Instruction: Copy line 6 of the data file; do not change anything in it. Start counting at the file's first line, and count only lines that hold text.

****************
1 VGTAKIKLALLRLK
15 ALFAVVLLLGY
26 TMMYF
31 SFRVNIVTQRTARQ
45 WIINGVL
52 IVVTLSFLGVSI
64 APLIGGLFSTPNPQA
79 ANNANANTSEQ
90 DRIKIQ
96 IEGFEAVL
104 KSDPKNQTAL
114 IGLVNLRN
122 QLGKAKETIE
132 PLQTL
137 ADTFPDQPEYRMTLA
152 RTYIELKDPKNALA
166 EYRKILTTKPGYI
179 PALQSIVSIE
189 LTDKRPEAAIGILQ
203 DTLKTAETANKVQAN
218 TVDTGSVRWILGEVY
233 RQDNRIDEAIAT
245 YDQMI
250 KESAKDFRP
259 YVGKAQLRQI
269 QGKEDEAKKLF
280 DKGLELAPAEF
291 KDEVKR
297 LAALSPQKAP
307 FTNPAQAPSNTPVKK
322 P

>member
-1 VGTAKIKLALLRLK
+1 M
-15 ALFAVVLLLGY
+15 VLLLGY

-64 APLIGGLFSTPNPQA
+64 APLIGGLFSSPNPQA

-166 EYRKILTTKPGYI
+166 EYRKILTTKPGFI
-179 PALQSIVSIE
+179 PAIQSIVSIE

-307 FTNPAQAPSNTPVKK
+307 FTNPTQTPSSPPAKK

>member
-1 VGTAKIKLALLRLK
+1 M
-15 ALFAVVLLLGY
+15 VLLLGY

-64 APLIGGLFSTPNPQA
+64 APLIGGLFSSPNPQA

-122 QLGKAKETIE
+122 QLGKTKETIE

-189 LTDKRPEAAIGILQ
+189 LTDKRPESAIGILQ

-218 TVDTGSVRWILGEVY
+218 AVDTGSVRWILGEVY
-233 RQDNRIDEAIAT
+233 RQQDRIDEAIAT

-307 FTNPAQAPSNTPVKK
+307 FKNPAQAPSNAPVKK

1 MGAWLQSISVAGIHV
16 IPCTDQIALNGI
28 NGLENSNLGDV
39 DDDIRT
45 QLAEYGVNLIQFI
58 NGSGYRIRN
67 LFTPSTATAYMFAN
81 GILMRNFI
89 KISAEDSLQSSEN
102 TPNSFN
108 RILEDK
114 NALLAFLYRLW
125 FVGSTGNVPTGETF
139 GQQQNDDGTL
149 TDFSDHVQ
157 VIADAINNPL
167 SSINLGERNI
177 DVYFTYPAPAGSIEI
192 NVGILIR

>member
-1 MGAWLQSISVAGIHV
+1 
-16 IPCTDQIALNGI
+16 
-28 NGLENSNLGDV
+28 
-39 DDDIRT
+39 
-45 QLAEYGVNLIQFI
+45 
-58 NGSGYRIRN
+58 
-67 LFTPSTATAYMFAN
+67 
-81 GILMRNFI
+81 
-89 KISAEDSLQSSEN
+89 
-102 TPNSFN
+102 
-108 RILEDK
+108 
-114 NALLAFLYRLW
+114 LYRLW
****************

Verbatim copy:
52 IVVTLSFLGVSI